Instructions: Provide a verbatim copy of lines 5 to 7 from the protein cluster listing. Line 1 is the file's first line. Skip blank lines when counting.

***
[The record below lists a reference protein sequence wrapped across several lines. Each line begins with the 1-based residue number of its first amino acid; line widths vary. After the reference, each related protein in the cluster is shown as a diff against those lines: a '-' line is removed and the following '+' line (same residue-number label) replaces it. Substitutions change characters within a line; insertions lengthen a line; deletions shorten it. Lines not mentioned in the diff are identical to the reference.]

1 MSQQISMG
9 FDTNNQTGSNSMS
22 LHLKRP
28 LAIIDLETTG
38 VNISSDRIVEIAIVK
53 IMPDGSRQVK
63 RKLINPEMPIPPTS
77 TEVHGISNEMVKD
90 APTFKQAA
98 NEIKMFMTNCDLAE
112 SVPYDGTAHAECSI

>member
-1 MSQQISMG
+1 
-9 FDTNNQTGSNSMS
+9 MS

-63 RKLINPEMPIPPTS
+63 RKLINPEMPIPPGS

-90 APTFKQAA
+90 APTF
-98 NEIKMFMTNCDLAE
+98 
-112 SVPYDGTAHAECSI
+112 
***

28 LAIIDLETTG
38 VNISSDRIVEIAIVK
53 IMPDGSRQVK